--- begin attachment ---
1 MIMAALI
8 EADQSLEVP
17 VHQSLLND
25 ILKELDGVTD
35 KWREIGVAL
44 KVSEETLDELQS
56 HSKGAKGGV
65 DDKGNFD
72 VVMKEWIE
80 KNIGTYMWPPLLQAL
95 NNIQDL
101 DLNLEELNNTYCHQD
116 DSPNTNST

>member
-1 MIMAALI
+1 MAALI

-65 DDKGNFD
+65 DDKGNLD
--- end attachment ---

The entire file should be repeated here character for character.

1 MIMAALI
8 EADQSLEVP
17 VHQSLLND
25 ILKELDGVTD
35 KWREIGVAL
44 KVSEETLDELQS
56 HSKGAKGGV
65 DDKGNFD
72 VVMKEWIE
80 KNIGTYMWPPLLQAL
95 NNIQDL
101 DLNLEELNNTYCHQD
116 DSPNTNST

>member
-1 MIMAALI
+1 MAALI

-65 DDKGNFD
+65 DDKGNLD